To calculate the tax on trading income, one has to start with calculation of the turnover from such trading in shares and derivatives. According to the Institute of Chartered Accountants of India’s Guidance Note on Tax Audit, for intra-day trading in shares, i.e. speculative business, the turnover is calculated by using the sum of the absolute net amount of the buy and sell transactions. Say, you buy 100 shares of Company X at ₹50 and sell them at ₹52 during the day, then the amount that will be considered your turnover would be ₹200 (100 X ₹2).

Even if you make a loss while doing intra-day trading, that amount too will be considered your turnover. In the previous example in case you sold the 100 shares of Company X for ₹47, then your turnover would be ₹300 (100 X ₹3). The absolute values of your settlement amount, whether loss or gain, is considered while calculating your turnover from intra-day trading. It is better to calculate the absolute value of these losses or gains at the level of each transaction executed. Your broker sends a contract note for each executed trade through which you can get this data.

In case of F&O transactions completed without taking physical delivery of shares, the turnover amount will be the amount for which the contract is settled in cash. The contract note given by the broker will contain the full transaction value, say 5 lots of 1 lakh shares each of Company Y at ₹100 per lot, i.e. ₹5 crore. When the derivative contract is sold before or on the expiry date, for say, ₹5.2 crore, the difference of ₹20 lakh will be considered part of the turnover.

Similar to intra-day trading, the absolute values have to be considered for calculating the turnover. In the previous example, if the contract was sold for ₹4.5 crore, then even though the trade resulted in a loss, the ₹50 lakh will be considered part of the turnover.

For delivery-based trades in shares, if you buy a share and then sell it, the sale value of the shares will be considered part of the turnover. If you buy 100 shares of Company Z for ₹500 and sell it for ₹520, then ₹52,000 (100 shares X ₹520) will be considered part of your turnover. If you sell the shares for ₹450 per share, your turnover will be ₹45,000 (100 shares X ₹450.)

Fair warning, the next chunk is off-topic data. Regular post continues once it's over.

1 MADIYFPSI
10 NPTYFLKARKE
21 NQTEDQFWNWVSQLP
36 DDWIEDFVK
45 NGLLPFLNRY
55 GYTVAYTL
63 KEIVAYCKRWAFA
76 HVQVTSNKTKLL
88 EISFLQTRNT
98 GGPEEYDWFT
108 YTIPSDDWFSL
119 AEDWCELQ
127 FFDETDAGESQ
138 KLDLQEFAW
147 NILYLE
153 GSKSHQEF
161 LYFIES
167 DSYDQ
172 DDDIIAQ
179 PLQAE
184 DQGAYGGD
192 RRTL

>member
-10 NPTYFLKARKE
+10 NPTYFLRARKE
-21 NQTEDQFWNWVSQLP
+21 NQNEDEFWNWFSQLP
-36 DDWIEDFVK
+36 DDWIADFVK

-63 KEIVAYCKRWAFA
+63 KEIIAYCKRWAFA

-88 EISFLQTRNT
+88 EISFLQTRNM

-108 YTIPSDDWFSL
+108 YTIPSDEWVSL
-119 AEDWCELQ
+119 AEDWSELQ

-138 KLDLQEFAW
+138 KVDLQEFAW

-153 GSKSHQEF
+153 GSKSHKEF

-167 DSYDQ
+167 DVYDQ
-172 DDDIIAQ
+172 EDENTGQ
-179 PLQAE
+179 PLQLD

Calculation of income tax

You have the option of choosing to declare your business income under normal provisions of the Income Tax Act, 1962 by deducting the expenses or by using the presumptive taxation scheme. In case you are opting for a presumptive taxation scheme (individuals, HUF, and partnership firms, excluding LLPs are eligible), then business income from trading activity is calculated differently. If your turnover is up to ₹5 crore then your income from business under presumptive taxation is calculated at 8 per cent of this turnover. In case you do your transactions digitally, then this comes down to 6 per cent of your turnover. The expenses are deemed to have been already deducted under this method.

You have to make a choice of the presumptive taxation scheme and stick to it for five years. If you switch from the presumptive taxation scheme to the usual way of calculating tax in any subsequent year till the initial five years are up, you will not be able to opt for the presumptive taxation scheme for the next five consecutive financial years.

Business income is taxed at slab rate for individuals and Hindu Undivided Family (HUF) assessees.

In case you are liable to pay advance tax, pay them on the due date to avoid interest cost; this is applicable whether you classify the gains as business income or capital gains.


Did you know?

Under presumptive taxation of business income, income is calculated at 8 per cent of turnover for usual transactions and 6 per cent of turnover for digital transactions

Published on August 27, 2020